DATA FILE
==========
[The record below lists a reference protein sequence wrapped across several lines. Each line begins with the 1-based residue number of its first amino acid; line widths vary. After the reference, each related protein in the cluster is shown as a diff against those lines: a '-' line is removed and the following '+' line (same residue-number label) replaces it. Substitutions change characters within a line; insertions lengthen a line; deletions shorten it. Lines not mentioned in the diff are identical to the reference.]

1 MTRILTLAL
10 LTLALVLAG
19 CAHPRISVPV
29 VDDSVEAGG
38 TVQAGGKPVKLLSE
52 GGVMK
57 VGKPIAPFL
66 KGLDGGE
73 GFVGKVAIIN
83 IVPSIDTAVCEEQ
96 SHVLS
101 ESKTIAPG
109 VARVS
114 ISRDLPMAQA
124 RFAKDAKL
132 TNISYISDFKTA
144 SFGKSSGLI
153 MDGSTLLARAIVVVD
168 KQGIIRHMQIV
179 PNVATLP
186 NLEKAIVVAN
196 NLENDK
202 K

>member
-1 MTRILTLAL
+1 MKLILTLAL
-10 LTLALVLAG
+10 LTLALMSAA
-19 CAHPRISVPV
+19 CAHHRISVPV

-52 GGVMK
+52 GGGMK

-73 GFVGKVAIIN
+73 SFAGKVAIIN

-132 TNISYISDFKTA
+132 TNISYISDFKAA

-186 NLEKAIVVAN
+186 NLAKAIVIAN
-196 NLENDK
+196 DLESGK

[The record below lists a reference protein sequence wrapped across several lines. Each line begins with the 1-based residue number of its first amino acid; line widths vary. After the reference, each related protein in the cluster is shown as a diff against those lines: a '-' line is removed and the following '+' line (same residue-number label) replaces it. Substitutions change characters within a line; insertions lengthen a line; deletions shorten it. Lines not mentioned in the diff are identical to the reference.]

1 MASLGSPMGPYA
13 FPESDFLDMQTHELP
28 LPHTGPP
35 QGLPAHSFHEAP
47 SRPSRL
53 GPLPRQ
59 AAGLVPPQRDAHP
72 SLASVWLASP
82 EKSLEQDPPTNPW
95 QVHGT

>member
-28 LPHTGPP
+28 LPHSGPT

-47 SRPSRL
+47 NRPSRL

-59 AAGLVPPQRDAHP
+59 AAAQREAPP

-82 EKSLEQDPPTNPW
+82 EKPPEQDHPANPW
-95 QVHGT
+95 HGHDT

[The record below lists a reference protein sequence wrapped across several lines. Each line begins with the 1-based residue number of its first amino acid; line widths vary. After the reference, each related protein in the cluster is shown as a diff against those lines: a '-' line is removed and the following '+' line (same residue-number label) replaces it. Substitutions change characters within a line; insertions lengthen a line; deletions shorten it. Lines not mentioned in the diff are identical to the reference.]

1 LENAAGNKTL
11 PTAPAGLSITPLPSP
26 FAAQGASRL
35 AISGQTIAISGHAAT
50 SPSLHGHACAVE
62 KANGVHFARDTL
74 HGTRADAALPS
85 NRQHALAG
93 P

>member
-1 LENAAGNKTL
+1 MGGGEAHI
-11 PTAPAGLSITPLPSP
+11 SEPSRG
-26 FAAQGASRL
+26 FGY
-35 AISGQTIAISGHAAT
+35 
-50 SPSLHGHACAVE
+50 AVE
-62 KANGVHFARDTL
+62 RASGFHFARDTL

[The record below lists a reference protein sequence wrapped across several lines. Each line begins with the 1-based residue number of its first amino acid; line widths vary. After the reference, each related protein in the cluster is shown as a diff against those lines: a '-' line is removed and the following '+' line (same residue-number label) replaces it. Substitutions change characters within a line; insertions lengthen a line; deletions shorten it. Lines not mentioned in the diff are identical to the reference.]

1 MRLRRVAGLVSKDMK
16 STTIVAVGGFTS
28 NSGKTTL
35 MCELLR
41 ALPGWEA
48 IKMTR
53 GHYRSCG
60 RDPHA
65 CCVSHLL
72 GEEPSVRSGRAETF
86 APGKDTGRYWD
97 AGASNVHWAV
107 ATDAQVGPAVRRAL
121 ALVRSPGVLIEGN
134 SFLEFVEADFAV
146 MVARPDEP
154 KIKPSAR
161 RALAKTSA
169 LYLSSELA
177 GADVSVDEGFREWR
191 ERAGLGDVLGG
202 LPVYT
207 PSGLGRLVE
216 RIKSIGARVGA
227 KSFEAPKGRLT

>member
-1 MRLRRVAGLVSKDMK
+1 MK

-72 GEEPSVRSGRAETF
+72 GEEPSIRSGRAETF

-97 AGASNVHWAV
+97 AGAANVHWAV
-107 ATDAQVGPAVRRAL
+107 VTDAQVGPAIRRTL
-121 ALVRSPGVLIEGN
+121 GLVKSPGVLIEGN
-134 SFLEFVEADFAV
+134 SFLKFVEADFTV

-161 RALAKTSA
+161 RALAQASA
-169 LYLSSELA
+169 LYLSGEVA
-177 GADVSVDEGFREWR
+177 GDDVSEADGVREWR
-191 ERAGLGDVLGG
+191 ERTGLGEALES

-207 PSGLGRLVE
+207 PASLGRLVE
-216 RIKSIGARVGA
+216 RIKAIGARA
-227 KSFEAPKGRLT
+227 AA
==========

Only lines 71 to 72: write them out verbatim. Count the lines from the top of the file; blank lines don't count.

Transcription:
74 HGTRADAALPS
85 NRQHALAG